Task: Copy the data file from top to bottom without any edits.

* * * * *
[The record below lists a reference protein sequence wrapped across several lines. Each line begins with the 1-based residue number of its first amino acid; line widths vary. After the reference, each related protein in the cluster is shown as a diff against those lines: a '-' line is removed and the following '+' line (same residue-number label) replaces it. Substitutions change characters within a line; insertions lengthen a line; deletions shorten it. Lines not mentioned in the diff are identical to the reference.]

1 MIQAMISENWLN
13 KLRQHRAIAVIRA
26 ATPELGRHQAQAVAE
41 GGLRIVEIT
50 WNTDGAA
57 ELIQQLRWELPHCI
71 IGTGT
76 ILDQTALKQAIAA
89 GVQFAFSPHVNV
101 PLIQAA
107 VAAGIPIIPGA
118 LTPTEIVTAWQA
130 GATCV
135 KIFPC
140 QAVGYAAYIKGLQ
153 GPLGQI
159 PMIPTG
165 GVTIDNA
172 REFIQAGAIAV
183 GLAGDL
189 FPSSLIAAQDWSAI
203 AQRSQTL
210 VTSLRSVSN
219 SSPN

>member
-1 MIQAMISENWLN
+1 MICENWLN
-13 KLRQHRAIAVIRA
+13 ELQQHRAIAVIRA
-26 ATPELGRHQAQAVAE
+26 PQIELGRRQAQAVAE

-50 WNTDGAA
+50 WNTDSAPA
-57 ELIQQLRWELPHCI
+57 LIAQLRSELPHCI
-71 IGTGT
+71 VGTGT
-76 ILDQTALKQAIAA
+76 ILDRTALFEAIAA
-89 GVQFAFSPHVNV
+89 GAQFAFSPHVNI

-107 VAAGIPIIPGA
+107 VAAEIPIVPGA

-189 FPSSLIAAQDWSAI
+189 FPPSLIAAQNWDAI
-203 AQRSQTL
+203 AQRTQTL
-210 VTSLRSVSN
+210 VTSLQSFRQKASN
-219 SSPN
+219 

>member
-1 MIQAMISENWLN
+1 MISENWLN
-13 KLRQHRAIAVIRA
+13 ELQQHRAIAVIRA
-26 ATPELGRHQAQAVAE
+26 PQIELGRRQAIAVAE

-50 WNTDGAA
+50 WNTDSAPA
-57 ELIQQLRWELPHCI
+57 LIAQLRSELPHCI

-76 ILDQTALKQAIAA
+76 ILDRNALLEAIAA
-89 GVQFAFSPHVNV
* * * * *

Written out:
[The record below lists a reference protein sequence wrapped across several lines. Each line begins with the 1-based residue number of its first amino acid; line widths vary. After the reference, each related protein in the cluster is shown as a diff against those lines: a '-' line is removed and the following '+' line (same residue-number label) replaces it. Substitutions change characters within a line; insertions lengthen a line; deletions shorten it. Lines not mentioned in the diff are identical to the reference.]

1 MIQAMISENWLN
13 KLRQHRAIAVIRA
26 ATPELGRHQAQAVAE
41 GGLRIVEIT
50 WNTDGAA
57 ELIQQLRWELPHCI
71 IGTGT
76 ILDQTALKQAIAA
89 GVQFAFSPHVNV
101 PLIQAA
107 VAAGIPIIPGA
118 LTPTEIVTAWQA
130 GATCV
135 KIFPC
140 QAVGYAAYIKGLQ
153 GPLGQI
159 PMIPTG
165 GVTIDNA
172 REFIQAGAIAV
183 GLAGDL
189 FPSSLIAAQDWSAI
203 AQRSQTL
210 VTSLRSVSN
219 SSPN

>member
-1 MIQAMISENWLN
+1 MICENWLN
-13 KLRQHRAIAVIRA
+13 ELQQHRAIAVIRA
-26 ATPELGRHQAQAVAE
+26 PQIELGRRQAQAVAE

-50 WNTDGAA
+50 WNTDSAPA
-57 ELIQQLRWELPHCI
+57 LIAQLRSELPHCI
-71 IGTGT
+71 VGTGT
-76 ILDQTALKQAIAA
+76 ILDRTALFEAIAA
-89 GVQFAFSPHVNV
+89 GAQFAFSPHVNI

-107 VAAGIPIIPGA
+107 VAAEIPIVPGA

-189 FPSSLIAAQDWSAI
+189 FPPSLIAAQNWDAI
-203 AQRSQTL
+203 AQRTQTL
-210 VTSLRSVSN
+210 VTSLQSFRQKASN
-219 SSPN
+219 

>member
-1 MIQAMISENWLN
+1 MISENWLN
-13 KLRQHRAIAVIRA
+13 ELQQHRAIAVIRA
-26 ATPELGRHQAQAVAE
+26 PQIELGRRQAIAVAE

-50 WNTDGAA
+50 WNTDSAPA
-57 ELIQQLRWELPHCI
+57 LIAQLRSELPHCI

-76 ILDQTALKQAIAA
+76 ILDRNALLEAIAA
-89 GVQFAFSPHVNV